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Man Says His Company Is Making Him Download An App That Monitors His Location, Texts, Photos & Internet History On His Personal Phone

Photo: Zen Chung / Pexels
Man on his cell phone

The ongoing battle between employers and employers has seen managers refusing to accept resignations and long-term employees ghosting their bosses without a word. With so much tit for tat, it’s no wonder there is a severe lack of trust between both parties.

Nevertheless, it’s still surprising when a manager uses their mistrust of employees to overstep their bounds and infringe on employees’ privacy. This is exactly what happened to one man who recently took to the r/legaladvice subreddit to ask for advice.

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The company he works for announced employees would have to download an app that 'monitors all phone usage.'

According to the California man, the company wanted access to all facets of his cell phone use including texts, social median, calls, photos, internet history, and app usage.

It might have been reasonable had the company wanted to view information on a phone they had provided, but shockingly, the worker claimed that it was his personal phone his job wanted to dig through. Not only were they interested in monitoring his use during work hours but wanted to continue surveilling him during his time off.

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As expected, the violation of privacy raised red flags in the employee’s mind, and he was 100% sure that some code of ethics was being violated so he reached out to other Redditors for advice on how to proceed.

The first person to comment pointed out, “Cali has special laws on this. Discuss whether you should pick up a burner and bill it to the company, or whether they would rather issue you one.” He went on to tell the man that if his employer is insistent on having access to his phone, they need to compensate him to get a replacement for his personal use or simply provide a company phone.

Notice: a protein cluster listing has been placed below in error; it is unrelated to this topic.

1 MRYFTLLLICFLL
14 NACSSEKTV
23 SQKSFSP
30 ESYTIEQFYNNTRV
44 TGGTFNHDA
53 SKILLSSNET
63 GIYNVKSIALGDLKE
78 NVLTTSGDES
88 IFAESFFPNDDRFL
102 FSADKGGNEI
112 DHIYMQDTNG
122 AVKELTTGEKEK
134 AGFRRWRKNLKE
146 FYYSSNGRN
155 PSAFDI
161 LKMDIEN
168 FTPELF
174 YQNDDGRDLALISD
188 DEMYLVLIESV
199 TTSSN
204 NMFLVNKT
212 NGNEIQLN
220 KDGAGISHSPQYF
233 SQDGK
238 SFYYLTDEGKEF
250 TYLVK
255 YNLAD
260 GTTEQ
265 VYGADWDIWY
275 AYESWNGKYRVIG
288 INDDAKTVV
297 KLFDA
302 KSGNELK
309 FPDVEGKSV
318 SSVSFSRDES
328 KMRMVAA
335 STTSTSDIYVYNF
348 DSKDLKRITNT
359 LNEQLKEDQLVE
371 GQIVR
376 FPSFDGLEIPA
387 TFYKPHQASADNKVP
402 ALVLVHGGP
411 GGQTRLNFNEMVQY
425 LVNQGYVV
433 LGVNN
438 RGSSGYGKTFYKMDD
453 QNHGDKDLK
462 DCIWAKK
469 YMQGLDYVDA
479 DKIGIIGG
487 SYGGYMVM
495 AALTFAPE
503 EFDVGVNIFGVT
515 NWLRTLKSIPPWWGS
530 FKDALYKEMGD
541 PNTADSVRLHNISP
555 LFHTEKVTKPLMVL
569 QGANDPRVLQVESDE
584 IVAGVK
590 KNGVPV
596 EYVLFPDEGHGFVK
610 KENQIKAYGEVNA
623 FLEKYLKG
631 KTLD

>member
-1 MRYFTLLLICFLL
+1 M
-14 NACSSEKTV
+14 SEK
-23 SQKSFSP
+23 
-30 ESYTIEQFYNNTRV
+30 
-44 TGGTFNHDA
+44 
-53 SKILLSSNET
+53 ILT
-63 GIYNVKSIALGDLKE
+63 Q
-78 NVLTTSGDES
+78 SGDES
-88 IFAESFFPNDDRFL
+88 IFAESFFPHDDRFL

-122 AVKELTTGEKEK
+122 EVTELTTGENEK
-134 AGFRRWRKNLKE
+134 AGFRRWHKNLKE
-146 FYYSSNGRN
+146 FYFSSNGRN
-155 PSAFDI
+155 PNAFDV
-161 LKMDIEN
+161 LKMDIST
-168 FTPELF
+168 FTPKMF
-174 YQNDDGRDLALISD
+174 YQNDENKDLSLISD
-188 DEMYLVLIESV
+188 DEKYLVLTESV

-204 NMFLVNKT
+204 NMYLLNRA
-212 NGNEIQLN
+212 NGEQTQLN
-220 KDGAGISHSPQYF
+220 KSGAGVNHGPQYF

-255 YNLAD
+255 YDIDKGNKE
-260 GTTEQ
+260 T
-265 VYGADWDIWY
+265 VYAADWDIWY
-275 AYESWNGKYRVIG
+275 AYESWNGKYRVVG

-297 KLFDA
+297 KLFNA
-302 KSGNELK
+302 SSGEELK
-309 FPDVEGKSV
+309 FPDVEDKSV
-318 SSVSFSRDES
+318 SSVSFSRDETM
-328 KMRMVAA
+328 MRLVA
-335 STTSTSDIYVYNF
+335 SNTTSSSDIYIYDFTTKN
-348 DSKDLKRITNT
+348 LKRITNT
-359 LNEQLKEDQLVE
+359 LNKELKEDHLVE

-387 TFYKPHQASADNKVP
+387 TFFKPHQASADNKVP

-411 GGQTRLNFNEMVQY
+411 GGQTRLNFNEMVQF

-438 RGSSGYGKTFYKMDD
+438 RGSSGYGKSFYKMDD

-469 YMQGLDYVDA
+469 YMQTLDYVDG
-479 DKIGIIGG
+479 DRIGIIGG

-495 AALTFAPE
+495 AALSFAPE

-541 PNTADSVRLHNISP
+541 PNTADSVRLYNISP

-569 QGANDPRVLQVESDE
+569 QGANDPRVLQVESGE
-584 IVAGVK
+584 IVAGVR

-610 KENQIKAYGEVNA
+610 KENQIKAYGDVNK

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In California, it is absolutely required that employers reimburse employees for cell phone use, and it would be much less complicated for them to provide a dedicated line to employees instead of sorting out what percentage of the usage is work-related.

Overall, your employer cannot monitor your usage on a personal cell phone or laptop without your consent, so it’s important that you know your rights and stand up to any violation of privacy.

If you have a laptop for work and have been assigned a phone for usage, it is completely legal for your employer to monitor your usage, and with working remotely in full swing, there is a high probability that they are doing just that. Most state and federal laws allow employers to monitor anything they do on company-owned devices, especially when it happens in the course of doing business.

But workers and companies are going to need to find a common ground when it comes to watching employees. 74% of those who perform remote work are concerned they are being monitored and micromanaged and 64% say they have deleted their browsing history over privacy concerns.

To start rebuilding trust, managers should trust employees to do the work they were hired to perform, have clear and concise communication, and allow room to be corrected because no matter where you fall in the work hierarchy, you are not always right.

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NyRee Ausler is a writer from Seattle, Washington, and author of seven books. She covers lifestyle and entertainment and news, as well as navigating the workplace and social issues.